Pray in the Spirit on All Occasions

“And pray in the Spirit on all occasions with all kinds of prayers and requests. With this in mind, be alert and always keep on praying for all the Lord’s people.” — Ephesians 6:18 (NIV)

Prayer is the most fundamental spiritual practice there is. Let me explain by way of analogy. Every human being needs air, water, and food to survive. If we miss even one we will die. From a spiritual perspective, every disciple of Jesus needs three things to grow spiritually: the Holy Spirit, the Scriptures, and the church. If we miss even one we will not get very far in our journey with Christ. We’ll plateau rather quickly and our faith will be stunted. I’ve found it helpful to think of the Holy Spirit as the breath of God in our spiritual lungs. The Spirit is like oxygen to our souls. Without Him we would be spiritually dead. That’s one reason the Apostle Paul wrote to the Ephesians to “pray in the Spirit on all occasions.”

Prayer is the primary vehicle of the Holy Spirit in our lives.

If the Spirit is the oxygen, prayer is the breathing. If we don’t breath, we won’t live. If we don’t pray, we won’t “live by the Spirit” (Gal 5:25). So, praying in the Spirit on all occasions is essential to following Jesus. But what does it mean to pray in the Spirit?

The best way to explain this is to point out that there is a difference between saying prayers and praying. Prayer is a lot more than reciting something to God or telling God what we want Him to do for us, for others, and for the world. Prayer is intimacy with God. It is communion with the Lord. It is spending time with God–in His presence–listening to Him and sharing your heart with Him. To pray in the Spirit means to interact with the Holy Spirit during your time of prayer. It’s two-way communication (yes, God still speaks directly to His people, more on that later).

In essence, to pray in the Spirit is to allow the Holy Spirit to direct your prayers.

We may share what’s on our heart with the Lord, but we also ask Him what’s on His heart for us. We ask Him what He wants us to pray, or what He wants to speak into us or through us, and then we listen. Sometimes He brings a verse to mind, sometimes a line from a song. Sometimes He puts a word or phrase in our hearts or brings a face to mind. He may give us a feeling, a sense, a mental image, or a word-picture. There are many ways God speaks, and, to be fair, we don’t always hear clearly. Sometimes it’s difficult to discern God’s voice amongst all the other voices in our thoughts–it takes practice (we’ll talk more about that in a future post). But the point is God still speaks, and praying in the Spirit means praying as a dialogue with God–with a listening ear for the Spirit.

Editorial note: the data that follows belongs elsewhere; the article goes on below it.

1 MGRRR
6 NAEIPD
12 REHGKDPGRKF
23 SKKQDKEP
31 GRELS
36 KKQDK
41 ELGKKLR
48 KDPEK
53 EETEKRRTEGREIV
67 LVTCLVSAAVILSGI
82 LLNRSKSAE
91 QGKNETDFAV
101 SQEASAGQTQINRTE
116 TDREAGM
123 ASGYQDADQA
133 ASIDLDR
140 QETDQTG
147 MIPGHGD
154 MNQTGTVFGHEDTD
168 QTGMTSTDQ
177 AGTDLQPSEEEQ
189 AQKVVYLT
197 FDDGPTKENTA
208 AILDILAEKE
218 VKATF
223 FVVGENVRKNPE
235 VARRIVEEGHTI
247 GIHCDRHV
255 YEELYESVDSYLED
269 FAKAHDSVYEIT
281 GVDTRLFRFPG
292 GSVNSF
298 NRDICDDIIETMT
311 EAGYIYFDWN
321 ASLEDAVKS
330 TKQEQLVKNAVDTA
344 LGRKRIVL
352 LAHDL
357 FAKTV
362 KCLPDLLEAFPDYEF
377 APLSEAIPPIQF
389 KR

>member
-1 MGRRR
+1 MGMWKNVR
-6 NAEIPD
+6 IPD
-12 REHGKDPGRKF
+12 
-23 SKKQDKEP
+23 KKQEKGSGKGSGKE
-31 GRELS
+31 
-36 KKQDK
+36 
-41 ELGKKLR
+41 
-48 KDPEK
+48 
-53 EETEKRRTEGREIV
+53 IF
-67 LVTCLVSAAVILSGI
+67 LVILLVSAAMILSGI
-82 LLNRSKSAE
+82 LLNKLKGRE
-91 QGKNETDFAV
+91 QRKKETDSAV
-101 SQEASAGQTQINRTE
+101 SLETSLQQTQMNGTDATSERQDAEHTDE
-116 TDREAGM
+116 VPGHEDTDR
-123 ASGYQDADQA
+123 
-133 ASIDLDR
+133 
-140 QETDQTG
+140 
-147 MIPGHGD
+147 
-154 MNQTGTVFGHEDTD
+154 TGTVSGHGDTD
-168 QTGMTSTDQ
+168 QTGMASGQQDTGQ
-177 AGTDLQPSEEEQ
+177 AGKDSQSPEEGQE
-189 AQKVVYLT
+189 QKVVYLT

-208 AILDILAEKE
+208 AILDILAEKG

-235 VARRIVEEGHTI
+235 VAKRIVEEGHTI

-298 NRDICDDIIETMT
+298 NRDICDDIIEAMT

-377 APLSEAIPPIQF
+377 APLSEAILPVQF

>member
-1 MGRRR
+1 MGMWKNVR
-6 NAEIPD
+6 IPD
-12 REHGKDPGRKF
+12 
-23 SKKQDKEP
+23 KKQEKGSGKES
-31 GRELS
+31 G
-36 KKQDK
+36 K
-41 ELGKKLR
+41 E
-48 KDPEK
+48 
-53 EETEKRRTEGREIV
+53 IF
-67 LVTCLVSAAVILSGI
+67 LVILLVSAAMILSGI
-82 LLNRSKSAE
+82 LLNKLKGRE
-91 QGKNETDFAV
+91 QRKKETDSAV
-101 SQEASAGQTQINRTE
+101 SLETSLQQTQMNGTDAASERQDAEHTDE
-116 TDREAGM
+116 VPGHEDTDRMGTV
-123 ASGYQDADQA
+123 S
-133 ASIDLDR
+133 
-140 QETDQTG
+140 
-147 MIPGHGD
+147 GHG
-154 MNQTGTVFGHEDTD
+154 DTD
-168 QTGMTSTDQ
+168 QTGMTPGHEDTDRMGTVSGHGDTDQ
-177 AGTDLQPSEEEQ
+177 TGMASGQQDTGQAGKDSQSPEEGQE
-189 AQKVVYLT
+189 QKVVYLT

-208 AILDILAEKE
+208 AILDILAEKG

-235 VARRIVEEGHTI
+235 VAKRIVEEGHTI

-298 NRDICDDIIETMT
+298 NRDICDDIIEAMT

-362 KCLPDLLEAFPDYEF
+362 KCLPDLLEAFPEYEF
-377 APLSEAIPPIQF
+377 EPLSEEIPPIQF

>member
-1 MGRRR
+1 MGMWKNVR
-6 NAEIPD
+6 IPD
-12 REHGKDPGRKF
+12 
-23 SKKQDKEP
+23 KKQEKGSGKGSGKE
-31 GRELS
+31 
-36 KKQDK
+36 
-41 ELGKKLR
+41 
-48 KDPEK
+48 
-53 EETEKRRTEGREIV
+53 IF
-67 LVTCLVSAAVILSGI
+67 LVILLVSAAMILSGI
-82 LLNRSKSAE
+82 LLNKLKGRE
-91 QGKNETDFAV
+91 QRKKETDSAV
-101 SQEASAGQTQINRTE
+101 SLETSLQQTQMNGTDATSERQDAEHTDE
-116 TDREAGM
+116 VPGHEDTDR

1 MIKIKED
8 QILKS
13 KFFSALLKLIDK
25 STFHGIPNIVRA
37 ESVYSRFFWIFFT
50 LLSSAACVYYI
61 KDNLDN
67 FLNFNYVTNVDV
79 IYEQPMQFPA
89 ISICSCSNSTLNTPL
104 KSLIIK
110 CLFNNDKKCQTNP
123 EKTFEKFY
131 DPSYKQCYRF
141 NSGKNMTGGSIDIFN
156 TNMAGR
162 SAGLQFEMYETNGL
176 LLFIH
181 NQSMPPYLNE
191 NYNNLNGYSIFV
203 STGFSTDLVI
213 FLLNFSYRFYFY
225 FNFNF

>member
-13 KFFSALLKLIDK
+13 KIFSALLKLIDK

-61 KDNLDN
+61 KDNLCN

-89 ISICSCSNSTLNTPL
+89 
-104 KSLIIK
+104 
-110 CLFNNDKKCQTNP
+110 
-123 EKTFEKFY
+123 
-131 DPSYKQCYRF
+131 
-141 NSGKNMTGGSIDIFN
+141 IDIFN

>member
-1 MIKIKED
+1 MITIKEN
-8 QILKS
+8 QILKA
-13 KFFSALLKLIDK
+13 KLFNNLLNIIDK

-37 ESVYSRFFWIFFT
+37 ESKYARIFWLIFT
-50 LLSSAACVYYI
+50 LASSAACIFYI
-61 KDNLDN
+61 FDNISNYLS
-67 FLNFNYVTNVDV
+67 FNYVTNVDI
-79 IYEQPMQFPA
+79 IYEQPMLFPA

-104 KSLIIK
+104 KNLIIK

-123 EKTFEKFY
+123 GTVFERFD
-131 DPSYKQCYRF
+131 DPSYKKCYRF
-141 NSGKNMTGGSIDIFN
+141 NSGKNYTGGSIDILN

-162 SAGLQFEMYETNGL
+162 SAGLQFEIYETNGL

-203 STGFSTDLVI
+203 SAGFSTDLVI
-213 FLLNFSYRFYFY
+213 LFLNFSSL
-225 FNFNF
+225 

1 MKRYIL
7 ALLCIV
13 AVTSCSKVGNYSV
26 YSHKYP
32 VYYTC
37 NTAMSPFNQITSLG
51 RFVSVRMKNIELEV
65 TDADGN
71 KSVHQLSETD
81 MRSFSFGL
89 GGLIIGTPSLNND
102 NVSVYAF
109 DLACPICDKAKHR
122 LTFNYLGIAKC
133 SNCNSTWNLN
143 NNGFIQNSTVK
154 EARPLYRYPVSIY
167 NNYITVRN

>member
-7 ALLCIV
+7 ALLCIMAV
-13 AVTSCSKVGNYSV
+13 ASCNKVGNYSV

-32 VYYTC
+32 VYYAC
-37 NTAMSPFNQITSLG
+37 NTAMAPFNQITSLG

Having barely scratched the surface, let me conclude this post by going back to Paul’s instruction to “pray in the Spirit on all occasions“ (Eph 6:18, emphasis mine). Every time we pray, we should pray in the Spirit. There are many forms or expressions of prayer: intercession, petition, thanksgiving, confession, adoration, and kingdom prayer, just to name a few. The Spirit can speak and direct our prayers in all of them.

I don’t know what your prayer life is like, but I want to encourage you to pray in the Spirit this week. Ask God to speak to you, and then listen (try setting a timer for 10 minutes of listening). Write down anything and everything, anyone and everyone, that comes to mind, and then pray through it. If you practice this consistently, you’ll begin recognizing God’s voice in your prayers. And that will change your life.